You've probably seen the story of Dindim the penguin around. It's extremely viral.
BuzzFeed News reported on it back in February, but it randomly blew up again last week.
It's a pretty simple story.
João Pereira De Souza, a retired bricklayer, found Dindim covered in oil near where he lives: a beach near Rio de Janeiro. He picked him up and cleaned him and then put him back in the sea. However, upon being released the penguin swam back to De Souza's backyard. Now Dindim will go to sea for several months – but will always come back to visit his friend.
However, João Paulo Krajewski, a biologist who filmed the original news report, has posted on Facebook about the number of errors that have crept into the coverage in recent days since the story blew up.
He writes: "We have never said this in our story and this is extremely unlikely. We don't know where the penguin goes when it is out at the sea, but it is extremely unlikely that it travels to Patagonia, specially to the coast of Chile, after leaving Ilha Grande."
Krajewski says the penguin "stays in Ilha Grande at the same time all other Magellanic Penguins are breeding in Patagonia and other islands down south. So, it is very unlikely that Dindim breeds anywhere else, as some articles are stating."
He goes on: "Also, judging by the first photos taken when the penguin was rescued and by an evaluation by local biologists, Dindim is reaching the sexual maturity now. It is estimated to be about 6 years old."
He says Brazilian authorities had nothing to do with it.
According to Krajewsky, he never gave the above quote, which has been used in a variety of places. He writes: "The penguin is completely free. It sleeps in Mr Joao's backyard, which is connected to the beach and only partially fenced, since Joao is concerned about street dogs attacking the penguin. In fact, the penguin left to the sea some weeks ago."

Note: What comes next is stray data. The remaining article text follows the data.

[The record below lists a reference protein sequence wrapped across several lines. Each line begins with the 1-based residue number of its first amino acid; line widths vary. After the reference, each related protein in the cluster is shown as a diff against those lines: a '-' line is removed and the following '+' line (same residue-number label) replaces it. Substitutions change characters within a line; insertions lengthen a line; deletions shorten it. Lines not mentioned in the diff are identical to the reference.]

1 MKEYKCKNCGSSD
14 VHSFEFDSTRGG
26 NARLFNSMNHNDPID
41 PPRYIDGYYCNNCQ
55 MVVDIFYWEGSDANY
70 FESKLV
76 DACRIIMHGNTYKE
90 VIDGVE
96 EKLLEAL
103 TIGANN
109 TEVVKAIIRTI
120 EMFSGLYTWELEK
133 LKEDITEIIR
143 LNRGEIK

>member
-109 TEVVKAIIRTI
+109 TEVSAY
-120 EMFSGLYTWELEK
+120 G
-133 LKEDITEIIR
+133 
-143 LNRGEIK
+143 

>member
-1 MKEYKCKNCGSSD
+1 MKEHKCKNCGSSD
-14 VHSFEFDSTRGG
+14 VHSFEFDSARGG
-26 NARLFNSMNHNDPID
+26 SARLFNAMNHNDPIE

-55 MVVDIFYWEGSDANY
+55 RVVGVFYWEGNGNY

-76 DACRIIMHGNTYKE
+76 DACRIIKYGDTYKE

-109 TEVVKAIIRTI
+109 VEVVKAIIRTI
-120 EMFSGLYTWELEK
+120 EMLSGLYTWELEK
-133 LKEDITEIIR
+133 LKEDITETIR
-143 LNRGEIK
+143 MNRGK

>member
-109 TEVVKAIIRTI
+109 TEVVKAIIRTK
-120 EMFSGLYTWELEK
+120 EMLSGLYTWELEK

He points out that Pereira de Souza is a retired bricklayer, not a fisherman as some outlets reported.
He adds: "I have never ever made any comment about religion, miracles, and things like these."
He goes on: "Many penguins are found sick in the coast of Brazil, and finding and taking care of one is pure chance. If anything created this event, it was the terrible habit of humans to trash the environment, which causes many animals to get covered in oil or swallow trash."
The thrust of the story is, however, true. He writes that penguins "may live for over 25 years and usually mate with the same individual in the same nest every year. This site and partner fidelity certainly facilitated the development of the relationship between Dindim and Mr Joao."
He adds: "I am happy to see the story I presented spread all over the world, but I am also concerned by the amount of misconceptions spread and by some articles changing my statements and putting wrong credits to the images. If anything impacted me positively so far it was the the creativity of some people who wrote the stories about Dindim. And, of course, the many good comments about Mr Joao's kindness."
He also points out the show was produced for Rede Globo de Televisão, not "Global": "All the images related to the story I presented are most likely done by me and should be also credited to Globo TV." You can watch his original story here.
BuzzFeed has contacted João Paulo Krajewski for further comment.
Alan White is a news editor for BuzzFeed News and is based in London.
Contact Alan White at firstname.lastname@example.org.
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